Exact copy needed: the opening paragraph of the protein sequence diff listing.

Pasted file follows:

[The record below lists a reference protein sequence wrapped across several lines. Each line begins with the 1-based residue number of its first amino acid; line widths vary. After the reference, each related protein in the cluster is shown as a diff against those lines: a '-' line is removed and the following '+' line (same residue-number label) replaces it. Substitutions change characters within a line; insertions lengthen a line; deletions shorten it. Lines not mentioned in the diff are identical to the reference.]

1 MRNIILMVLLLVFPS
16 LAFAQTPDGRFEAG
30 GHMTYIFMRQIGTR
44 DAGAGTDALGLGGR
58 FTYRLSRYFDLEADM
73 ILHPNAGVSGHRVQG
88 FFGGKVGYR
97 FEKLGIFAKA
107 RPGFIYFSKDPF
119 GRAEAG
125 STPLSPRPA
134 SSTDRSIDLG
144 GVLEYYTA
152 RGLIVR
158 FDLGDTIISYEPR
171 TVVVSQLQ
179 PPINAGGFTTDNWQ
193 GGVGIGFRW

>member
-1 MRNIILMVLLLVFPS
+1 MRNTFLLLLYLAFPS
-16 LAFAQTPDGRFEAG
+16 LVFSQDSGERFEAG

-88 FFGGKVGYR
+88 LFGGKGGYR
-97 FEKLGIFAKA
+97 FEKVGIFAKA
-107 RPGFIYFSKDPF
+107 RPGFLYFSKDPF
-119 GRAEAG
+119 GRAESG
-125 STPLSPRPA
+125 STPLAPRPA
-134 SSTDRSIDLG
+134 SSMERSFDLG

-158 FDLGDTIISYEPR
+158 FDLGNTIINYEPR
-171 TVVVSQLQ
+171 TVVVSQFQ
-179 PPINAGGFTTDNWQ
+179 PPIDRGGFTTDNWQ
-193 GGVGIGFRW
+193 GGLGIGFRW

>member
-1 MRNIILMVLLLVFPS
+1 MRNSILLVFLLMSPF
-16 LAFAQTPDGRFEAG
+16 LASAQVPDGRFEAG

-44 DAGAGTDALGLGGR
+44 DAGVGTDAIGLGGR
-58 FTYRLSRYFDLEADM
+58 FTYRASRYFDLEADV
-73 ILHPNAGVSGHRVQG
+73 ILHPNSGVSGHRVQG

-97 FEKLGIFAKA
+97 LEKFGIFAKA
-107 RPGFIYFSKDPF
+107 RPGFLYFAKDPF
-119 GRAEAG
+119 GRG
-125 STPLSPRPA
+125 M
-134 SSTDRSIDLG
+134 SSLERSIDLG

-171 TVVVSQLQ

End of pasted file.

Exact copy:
[The record below lists a reference protein sequence wrapped across several lines. Each line begins with the 1-based residue number of its first amino acid; line widths vary. After the reference, each related protein in the cluster is shown as a diff against those lines: a '-' line is removed and the following '+' line (same residue-number label) replaces it. Substitutions change characters within a line; insertions lengthen a line; deletions shorten it. Lines not mentioned in the diff are identical to the reference.]